Gov. Jerry Brown and his fellow Democrats in the state Legislature are headed for a showdown over the way California pays for its public schools.
Brown is proposing a revolutionary plan to give extra state aid to schools that teach large numbers of poor and immigrant children. But he is getting pushback from some in the Legislature who think his plan goes too far – at the expense of the general-purpose money that every school district receives.
Brown argues that few things are more urgent than the need to improve schooling for California’s most vulnerable children, which would improve their lives, lower social welfare costs and boost the economy. Characterizing his idea as part of a civil rights battle, Brown last month said opponents are in for “the fight of their lives” if they think they are going to block his plan.
“I’m not going to give up until the last hour, and I’m going to fight with everything I have, and whatever we have to bring to bear in this battle, we’re bringing it,” Brown said.
The governor has the public on his side. Polls show voters like the idea of focusing state resources on students from low-income families. A recent poll by the Public Policy Institute of California, for example, found that two-thirds of Californians think schools with more low-income students should receive more state funding.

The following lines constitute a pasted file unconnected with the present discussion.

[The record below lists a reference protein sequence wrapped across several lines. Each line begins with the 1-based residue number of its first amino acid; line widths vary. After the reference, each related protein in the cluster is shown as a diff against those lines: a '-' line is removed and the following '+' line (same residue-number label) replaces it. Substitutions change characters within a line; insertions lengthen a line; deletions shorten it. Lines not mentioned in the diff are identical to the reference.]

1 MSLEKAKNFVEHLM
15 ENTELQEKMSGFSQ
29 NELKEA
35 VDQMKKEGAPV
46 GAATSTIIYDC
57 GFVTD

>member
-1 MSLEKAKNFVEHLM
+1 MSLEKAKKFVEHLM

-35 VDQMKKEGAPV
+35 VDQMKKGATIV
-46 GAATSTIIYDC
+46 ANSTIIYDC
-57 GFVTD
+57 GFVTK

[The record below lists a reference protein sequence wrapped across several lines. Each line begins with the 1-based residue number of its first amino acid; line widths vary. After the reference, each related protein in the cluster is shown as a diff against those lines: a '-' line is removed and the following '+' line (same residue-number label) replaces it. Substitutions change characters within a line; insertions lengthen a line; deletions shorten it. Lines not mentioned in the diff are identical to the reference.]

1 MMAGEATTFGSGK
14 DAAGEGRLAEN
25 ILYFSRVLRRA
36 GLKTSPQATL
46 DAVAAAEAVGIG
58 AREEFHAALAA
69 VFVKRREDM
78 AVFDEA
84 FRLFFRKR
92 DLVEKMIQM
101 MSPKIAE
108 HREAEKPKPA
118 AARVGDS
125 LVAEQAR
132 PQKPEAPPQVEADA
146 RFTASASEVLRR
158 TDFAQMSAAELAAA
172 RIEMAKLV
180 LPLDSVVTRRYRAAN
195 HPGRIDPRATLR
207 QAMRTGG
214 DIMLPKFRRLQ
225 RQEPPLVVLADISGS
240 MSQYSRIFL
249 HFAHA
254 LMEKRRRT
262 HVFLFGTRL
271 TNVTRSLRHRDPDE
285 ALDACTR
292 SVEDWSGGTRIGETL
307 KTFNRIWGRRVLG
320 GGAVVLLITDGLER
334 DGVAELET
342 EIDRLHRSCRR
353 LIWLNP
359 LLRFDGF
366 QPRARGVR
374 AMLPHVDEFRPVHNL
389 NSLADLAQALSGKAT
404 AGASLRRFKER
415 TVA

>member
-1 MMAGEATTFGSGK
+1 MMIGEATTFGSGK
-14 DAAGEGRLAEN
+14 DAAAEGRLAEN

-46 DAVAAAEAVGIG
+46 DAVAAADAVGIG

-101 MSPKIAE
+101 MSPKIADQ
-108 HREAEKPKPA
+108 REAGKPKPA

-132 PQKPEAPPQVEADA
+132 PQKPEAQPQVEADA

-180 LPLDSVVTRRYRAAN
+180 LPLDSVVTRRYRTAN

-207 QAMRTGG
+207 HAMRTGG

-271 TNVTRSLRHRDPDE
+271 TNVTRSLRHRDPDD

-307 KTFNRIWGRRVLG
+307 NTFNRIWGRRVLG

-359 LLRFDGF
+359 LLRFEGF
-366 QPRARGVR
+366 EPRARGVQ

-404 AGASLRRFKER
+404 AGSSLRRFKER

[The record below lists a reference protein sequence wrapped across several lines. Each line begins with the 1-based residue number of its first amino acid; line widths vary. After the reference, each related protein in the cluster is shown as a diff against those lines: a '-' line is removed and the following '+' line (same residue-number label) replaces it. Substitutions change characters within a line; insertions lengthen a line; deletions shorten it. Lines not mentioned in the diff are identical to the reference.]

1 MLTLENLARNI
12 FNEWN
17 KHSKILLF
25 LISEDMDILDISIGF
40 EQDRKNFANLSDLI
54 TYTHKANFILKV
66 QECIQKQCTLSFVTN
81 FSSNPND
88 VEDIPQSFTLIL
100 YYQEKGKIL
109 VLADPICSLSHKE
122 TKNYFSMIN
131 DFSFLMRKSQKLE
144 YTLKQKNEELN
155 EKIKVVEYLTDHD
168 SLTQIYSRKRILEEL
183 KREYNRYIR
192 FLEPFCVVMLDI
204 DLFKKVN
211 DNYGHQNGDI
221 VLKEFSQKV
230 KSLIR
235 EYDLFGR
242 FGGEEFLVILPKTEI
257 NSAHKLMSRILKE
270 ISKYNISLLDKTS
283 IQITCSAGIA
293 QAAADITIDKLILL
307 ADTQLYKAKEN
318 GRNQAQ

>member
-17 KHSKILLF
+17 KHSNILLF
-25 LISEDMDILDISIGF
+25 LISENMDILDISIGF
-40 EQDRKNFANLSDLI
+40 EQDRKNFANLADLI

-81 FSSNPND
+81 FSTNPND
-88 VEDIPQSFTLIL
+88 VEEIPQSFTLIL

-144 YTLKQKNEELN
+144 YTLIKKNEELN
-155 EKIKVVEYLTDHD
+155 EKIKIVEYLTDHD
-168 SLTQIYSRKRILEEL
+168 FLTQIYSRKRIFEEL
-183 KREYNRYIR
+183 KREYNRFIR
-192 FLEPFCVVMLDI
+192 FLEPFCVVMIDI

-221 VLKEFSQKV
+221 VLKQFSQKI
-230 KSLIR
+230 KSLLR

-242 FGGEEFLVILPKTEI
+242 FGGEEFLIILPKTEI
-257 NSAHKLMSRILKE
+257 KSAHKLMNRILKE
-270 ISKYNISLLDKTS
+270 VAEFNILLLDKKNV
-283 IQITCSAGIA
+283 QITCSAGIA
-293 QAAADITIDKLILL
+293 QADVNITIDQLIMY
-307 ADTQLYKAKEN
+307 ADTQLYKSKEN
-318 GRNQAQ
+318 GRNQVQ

But critics of Brown’s plan say that several years of budget cuts have left all schools so short of resources that it would be unfair to divert money from mainstream programs until everyone catches up. Brown’s formula, critics say, would hurt students in suburban districts that have relatively low enrollments of poor and immigrant students. Even the needy students in relatively affluent districts would be shortchanged by Brown’s plan, some legislators say.
The governor, though, is determined to seize a rare opportunity for radical reform arising out of the state’s slow but steady economic recovery and the tax increase voters approved at the ballot box last November. Tax revenues are rising again, and a state constitutional provision requires the Legislature and the governor to set aside much of that new money for schools.
Public school enrollment, meanwhile, is flat or even shrinking, thanks to the state’s changing demographics. That means that the amount of money per student California spends on education is almost certainly going to be rising in the years ahead.
Rather than spreading that money around the way it’s always been done, Brown proposes a fundamental shift. He wants to give every school district a basic grant per student, then add 35 percent more per child for each student who is either low-income or learning English as a second language.
On top of that, districts with more than half their enrollment made up of low-income students or “English learners” would get another bump of 35 percent per student to deal with the challenges of educating high concentrations of disadvantaged pupils.
Under Brown’s plan, no district would get less than it received last year, and eventually, every district would get back to the per-student funding they had before the recession. But the growth rate would be faster for districts with high numbers of poor and immigrant children.